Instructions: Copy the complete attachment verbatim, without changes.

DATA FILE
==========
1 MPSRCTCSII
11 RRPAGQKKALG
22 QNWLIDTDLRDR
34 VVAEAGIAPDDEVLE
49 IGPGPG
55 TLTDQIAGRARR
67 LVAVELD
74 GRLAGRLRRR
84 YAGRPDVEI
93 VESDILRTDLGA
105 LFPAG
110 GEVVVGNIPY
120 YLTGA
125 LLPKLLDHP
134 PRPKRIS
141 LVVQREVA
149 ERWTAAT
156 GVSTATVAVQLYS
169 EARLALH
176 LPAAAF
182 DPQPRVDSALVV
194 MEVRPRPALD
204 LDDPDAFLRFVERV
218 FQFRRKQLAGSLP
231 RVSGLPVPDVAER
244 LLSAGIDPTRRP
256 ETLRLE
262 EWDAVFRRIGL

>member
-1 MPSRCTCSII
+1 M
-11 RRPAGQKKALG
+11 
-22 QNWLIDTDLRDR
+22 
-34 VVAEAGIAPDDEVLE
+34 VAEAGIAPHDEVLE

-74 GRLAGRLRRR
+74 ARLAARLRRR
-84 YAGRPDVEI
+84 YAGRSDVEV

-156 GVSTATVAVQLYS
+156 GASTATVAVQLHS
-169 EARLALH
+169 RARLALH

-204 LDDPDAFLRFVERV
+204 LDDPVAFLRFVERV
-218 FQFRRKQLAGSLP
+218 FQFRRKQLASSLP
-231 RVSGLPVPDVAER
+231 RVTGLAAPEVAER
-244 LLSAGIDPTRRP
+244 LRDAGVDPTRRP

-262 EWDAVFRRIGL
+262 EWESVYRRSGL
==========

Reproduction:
1 MPSRCTCSII
11 RRPAGQKKALG
22 QNWLIDTDLRDR
34 VVAEAGIAPDDEVLE
49 IGPGPG
55 TLTDQIAGRARR
67 LVAVELD
74 GRLAGRLRRR
84 YAGRPDVEI
93 VESDILRTDLGA
105 LFPAG
110 GEVVVGNIPY
120 YLTGA
125 LLPKLLDHP
134 PRPKRIS
141 LVVQREVA
149 ERWTAAT
156 GVSTATVAVQLYS
169 EARLALH
176 LPAAAF
182 DPQPRVDSALVV
194 MEVRPRPALD
204 LDDPDAFLRFVERV
218 FQFRRKQLAGSLP
231 RVSGLPVPDVAER
244 LLSAGIDPTRRP
256 ETLRLE
262 EWDAVFRRIGL

>member
-1 MPSRCTCSII
+1 M
-11 RRPAGQKKALG
+11 
-22 QNWLIDTDLRDR
+22 
-34 VVAEAGIAPDDEVLE
+34 VAEAGIAPHDEVLE

-74 GRLAGRLRRR
+74 ARLAARLRRR
-84 YAGRPDVEI
+84 YAGRSDVEV

-156 GVSTATVAVQLYS
+156 GASTATVAVQLHS
-169 EARLALH
+169 RARLALH

-204 LDDPDAFLRFVERV
+204 LDDPVAFLRFVERV
-218 FQFRRKQLAGSLP
+218 FQFRRKQLASSLP
-231 RVSGLPVPDVAER
+231 RVTGLAAPEVAER
-244 LLSAGIDPTRRP
+244 LRDAGVDPTRRP

-262 EWDAVFRRIGL
+262 EWESVYRRSGL